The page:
Network management specialist Mako Networks has sold its system to Telecom New Zealand Ltd. integrator Gen-i for inclusion in its network management solution, Secure Me.
"The whole emphasis of the system is on empowering the end-user," says Bill Farmer, CEO of Mako Networks. "We have seriously simplified a whole bunch of processes because everything is centrally managed."
The solution is particularly targeted at small to medium-sized businesses.
Mako (formerly Yellow Tuna) manages the system through its web services, and talks directly to the device placed on the end-user's premises. The end-users logs on to Mako's website for real time information about what is going on in their network, and to make changes to policies and rules.
The system also makes it easy to create VPNs, says Farmer.
The blessing of broadband has a dark side. Because it is always on, there is plenty of time for malicious attacks from hackers and viruses, says Farmer. In addition, businesses today have a real problem with cyberslacking -- employee abuse of the internet, he says.
"Downloading films and music takes up company bandwidth and slows down legitimate traffic. For example, you don't want people downloading a whole pile of MP3s when you are trying to talk to clients using VOIP."
Farmer says that when businesses go from dial-up to broadband, quite often they don't realize that staff will spend up to 20% of their time not doing what they are meant to be doing.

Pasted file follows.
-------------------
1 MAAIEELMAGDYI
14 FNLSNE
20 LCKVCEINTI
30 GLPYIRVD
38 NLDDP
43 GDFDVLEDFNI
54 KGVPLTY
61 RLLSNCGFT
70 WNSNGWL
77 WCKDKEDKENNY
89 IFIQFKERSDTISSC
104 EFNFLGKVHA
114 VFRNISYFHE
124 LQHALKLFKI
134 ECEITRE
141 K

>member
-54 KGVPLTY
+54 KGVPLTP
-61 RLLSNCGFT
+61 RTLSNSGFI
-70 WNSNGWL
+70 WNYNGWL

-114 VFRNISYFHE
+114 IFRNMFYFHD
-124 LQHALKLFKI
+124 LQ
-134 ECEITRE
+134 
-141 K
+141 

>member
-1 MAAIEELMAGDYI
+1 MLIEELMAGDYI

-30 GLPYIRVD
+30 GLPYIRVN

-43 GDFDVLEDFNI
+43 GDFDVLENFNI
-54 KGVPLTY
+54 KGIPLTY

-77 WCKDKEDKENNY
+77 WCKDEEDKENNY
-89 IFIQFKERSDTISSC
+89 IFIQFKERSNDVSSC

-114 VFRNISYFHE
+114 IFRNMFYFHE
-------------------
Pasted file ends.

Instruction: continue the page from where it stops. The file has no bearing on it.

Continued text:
From the staff's point of view, a monitoring and reporting system could be seen as intrusive, and as a sign of lack of trust from the employer.
"It's not a big brother's watching-system," Farmer claims. "Businesses are entitled to have their network connection used for what the businesses buy it for. We don't look at the content of people's emails or the content of the websites they go to, but we sit down and say 'these PCs have been to these places'."
Auckland-based graphic design agency Visual New Media has used Secure Me for a year.
"We were having issues with unauthorized usage of the network, we were hit with over-the-cap charges, and we had the odd worm creeping on the network," says Damien McDonald, managing director of Visual New Media.
Previously, the company ran the standard, Telecom ADSL router.
McDonald says the solution is slightly more expensive than other ones on the market, but considering the benefits, it is worth it.
"I would say that the solution we have now probably paid for it self in three months, if you think about the fact that we can track a worm down to a particular computer. The system locks the worm out immediately if it recognizes the particular worm," he says.
A subscription to Secure Me costs NZ$249.95 (US$165) a month on the Telecom bill.